Clearly at both ends of the spectrum in the debate on evolution, Gould and Dawkins represent the best examples of two great minds expressing two very different views. This article, the first collaborative article between Miguel and preator605, will focus on four topics on evolution on which both scientist's views are quite different and explain their point of view.
Let us put both person into perspective. Stephen Jay Gould, a New-Yorker, born on September 10th, 1941, was an American paleontologist, evolutionary biologist, and historian of science. He spent most of his career teaching at Harvard University and working as a curator of the American Museum of Natural History. He died at the age of 60, on May 20th, 2002.
Richard Dawkins was born in Nairobi in 1941 and his family returned to England in 1949. He was educated at Oxford University and has taught zoology at the universities of California and Oxford. He is the Charles Simonyi Professor of the Public Understanding of Science at Oxford University. His books about evolution and science include: "The Selfish Gene", "The Extended Phenotype", "The Blind Watchmaker", "River Out of Eden", "Climbing Mount Improbable", and most recently, "Unweaving the Rainbow". (Short bio taken from his website, see End-notes).
Here are the words of two of the greatest evolutionary theoretician of our century, on four of the most important philosophical questions of our field. The answers from Stephen Jay Gould were prepared by Miguel and the ones from Dawkins were prepared by preator605.
1. What is the unit of evolution on which selection mainly occurs?
1.1 Stephen Jay Gould: The species.
He is one of the most important defender of the theory of species selection and selection at higher taxonomic levels. Gould says that there exists a macroevolution process that shapes the evolution at and above the species level, and that it is not driven by microevolution, which is the basis of the modern theory.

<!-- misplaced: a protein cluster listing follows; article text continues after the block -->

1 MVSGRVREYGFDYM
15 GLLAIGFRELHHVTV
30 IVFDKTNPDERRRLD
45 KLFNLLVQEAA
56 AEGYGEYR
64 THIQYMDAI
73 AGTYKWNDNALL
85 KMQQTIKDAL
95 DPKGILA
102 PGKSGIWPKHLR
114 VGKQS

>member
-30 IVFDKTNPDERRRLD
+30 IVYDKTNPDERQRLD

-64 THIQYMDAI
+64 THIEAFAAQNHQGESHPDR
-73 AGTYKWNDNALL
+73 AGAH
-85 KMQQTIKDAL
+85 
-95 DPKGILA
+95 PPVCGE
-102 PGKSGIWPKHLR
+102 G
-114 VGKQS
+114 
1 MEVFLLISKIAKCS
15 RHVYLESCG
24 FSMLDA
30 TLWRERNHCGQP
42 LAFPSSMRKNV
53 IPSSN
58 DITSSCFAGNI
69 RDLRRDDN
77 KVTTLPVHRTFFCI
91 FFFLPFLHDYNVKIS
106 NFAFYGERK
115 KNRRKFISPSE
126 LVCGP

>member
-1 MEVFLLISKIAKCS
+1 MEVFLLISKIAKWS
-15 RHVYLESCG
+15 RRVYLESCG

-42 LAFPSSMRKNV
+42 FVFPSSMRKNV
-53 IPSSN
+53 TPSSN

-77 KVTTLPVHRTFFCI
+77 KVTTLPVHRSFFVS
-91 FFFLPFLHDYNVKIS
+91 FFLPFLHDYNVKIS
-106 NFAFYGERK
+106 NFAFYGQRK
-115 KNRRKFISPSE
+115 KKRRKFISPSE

Natural selection is a theory of ultimate individualism. Darwin's mechanism works through the differential reproductive success of individuals who, by fortuitous possession of features rendering them more successful in changing local environments, leave more surviving offspring. Benefits accrue thereby to species in the same paradoxical and indirect sense that Adam Smith's economic theory of laissez faire may lead to an ordered economy by freeing individuals to struggle for personal profit alone - no accident in overlap, because Darwin partly derived his theory of natural selection as a creative intellectual transfer from Smith's ideas. (Gould 1995, p. 329)
1.2 Richard Dawkins: The genes.
Genes are competing directly with their alleles for survival, since their alleles in the gene pool are rivals for their slot on the chromosomes of future generations. Any gene that behaves in such a way as to increase its own survival chances in the gene pool at the expense of its alleles will, by definition, tautologously, tend to survive. The gene is the basic unit of selfishness. [selfish gene]
The evolutionary importance of the fact that genes control embryonic development is this: it means that genes are at least partly responsible for their own survival in the future, because their survival depends on the efficiency of the bodies in which they live and which they helped to build. [selfish gene]
Individuals are not stable things, they are fleeting. Chromosomes too are shuffled to oblivion, like hands of cards soon after they are dealt. But the cards themselves survive the shuffling. The cards are the genes. The genes are not destroyed by crossing-over, they merely change partners and march on. Of course they march on. That is their business. They are the replicators and we are their survival machines. When we have served our purpose we are cast aside. But genes are denizens of geological time: genes are forever. [selfish gene]
What Dawkins is saying here is that the basic unit of heredity, the gene, is what natural selection and evolution act on primarily. Genes build survival machines, or bodies, in order to survive and be passed on to the next generation. The better the survival machine is built, the better chance the genes have of being passed on. Everything an organism does is usually selfish in nature because it is done to pass the genes on to the next generation. Even altruistic behavior can be described in such ways because the individual organism (survival machine) garners some benefit from cooperating and thus is more likely to pass on its genes. Thus it is the competition between genes and the survival machines they build that are the driving force of evolution.